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  • Events
  • Talent Development
SPOBIS takeaways: The Premier League as a talent development centre
Die Premier League als Talententwickler
Stefan Adelmann
Head of Marketing & Sales
Die Premier League als Talententwickler 1
How England's top division is breaking new ground in talent development, AI tools are changing football and a country is searching for euphoria.

Europe’s largest sports business event, the SPOBIS Conference 2024, got off to a new start in Hamburg. Representatives from various areas of the sports industry met for the first time in the Hanseatic city, including UEFA President Aleksander Čeferin, Adidas CEO Bjørn Gulden, LaLiga boss Javier Tebas and DFL Managing Directors Steffen Merkel and Marc Lenz.


As always, an event like this gives you a good feeling of what is currently moving the football industry. Trends disappear, others are suddenly omnipresent. What remains is the search for new markets and target groups and how best to reach them.


From a sporting perspective, the upcoming EURO 2024 in Germany was already casting its shadow in Hamburg, even if there is not yet much sign of great euphoria in Germany. At club level, the Premier League has been regarded as a promised land for years – at least in financial terms. But England’s top division is also planning sustainable steps into the future at a sporting level in the near future. Which brings me to the first of my three takeaways from this year’s SPOBIS Conference.

#1  – The Premier League wants to use a data platform to develop players in a more targeted way


Talent development is primarily a matter for the clubs and, at national level, for the respective national associations. At least that’s what you would think. However, the Premier League is now also making it its own task, together with the 92 academies in the top four divisions, to make a decisive contribution to the development of the country’s best players. To achieve this, the league has launched a “Football Intelligence Platform” together with the company “Kitman Labs”. This is a database in which standardised profiles of all academy players are created, which provide an overview of the players’ performance, training and match performance as well as their medical condition in real time and fed by a wide range of data. These profiles can then be used to derive clear development paths. The platform is intended to help promote young talent in a targeted way so that every player can fulfil his potential – even off the pitch. It should also be possible to track social, academic and cognitive development and so obtain a holistic profile for each player.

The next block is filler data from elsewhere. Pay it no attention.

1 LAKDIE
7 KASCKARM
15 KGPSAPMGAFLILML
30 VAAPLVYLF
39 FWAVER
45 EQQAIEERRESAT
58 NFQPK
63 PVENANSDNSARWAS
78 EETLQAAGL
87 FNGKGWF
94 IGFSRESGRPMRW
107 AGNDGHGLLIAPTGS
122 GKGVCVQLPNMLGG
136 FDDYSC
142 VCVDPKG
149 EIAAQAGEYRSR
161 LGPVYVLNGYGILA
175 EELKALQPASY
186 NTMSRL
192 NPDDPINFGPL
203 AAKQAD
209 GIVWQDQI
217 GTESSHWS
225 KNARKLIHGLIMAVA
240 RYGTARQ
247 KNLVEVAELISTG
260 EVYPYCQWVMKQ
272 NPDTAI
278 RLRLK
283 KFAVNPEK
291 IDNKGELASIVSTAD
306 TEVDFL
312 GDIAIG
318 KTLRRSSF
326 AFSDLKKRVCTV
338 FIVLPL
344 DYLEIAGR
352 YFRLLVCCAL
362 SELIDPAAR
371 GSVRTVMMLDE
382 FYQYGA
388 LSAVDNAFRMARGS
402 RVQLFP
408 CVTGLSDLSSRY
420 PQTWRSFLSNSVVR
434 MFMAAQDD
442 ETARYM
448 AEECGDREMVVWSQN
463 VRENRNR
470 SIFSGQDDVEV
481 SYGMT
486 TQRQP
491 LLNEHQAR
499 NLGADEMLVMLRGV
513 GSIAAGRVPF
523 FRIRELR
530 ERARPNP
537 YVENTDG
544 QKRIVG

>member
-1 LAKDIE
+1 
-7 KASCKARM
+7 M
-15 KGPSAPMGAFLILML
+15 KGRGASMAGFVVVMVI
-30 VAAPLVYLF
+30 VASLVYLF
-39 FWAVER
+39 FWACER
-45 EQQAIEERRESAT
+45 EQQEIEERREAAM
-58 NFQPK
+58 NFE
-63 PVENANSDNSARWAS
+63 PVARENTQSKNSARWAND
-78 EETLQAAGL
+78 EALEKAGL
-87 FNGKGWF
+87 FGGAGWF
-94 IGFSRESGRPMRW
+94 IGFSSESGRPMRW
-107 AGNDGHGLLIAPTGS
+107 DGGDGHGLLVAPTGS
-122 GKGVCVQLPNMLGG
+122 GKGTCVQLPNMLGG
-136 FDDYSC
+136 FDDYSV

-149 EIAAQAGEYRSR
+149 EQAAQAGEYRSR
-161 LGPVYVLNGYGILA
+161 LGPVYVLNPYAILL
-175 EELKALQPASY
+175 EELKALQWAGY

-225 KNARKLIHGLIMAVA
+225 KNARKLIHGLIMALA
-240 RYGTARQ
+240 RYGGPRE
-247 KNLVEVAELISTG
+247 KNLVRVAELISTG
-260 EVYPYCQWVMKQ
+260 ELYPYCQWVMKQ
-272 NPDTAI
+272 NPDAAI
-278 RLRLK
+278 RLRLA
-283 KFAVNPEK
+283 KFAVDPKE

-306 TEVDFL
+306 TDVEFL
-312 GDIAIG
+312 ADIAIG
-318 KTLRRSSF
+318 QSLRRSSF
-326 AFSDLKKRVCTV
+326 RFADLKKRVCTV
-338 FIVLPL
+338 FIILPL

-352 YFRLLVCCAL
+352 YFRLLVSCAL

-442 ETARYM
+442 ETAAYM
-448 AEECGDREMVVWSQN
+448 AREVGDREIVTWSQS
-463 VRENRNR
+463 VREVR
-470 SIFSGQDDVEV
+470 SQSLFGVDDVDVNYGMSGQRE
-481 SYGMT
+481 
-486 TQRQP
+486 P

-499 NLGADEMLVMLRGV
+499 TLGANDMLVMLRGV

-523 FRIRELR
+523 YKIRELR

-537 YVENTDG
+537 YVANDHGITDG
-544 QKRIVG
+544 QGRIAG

Paul Prescott, Head of Operations – Football Development at the Premier League, and Stephen Smith, CEO of Kitman Labs, spoke about the development of the “Football Intelligence Platform” at the SPOBIS Conference and also described the concerns they faced. After all, the comprehensive measurability of talent development is a fundamental cultural change within the football industry. Both therefore emphasised the need for intensive communication with the clubs and academies in order for this change process to succeed. I am looking forward to seeing how the project develops and hope that it will convince even more clubs and associations that objectively measuring and documenting the development of their players makes a lasting contribution to the success of an academy.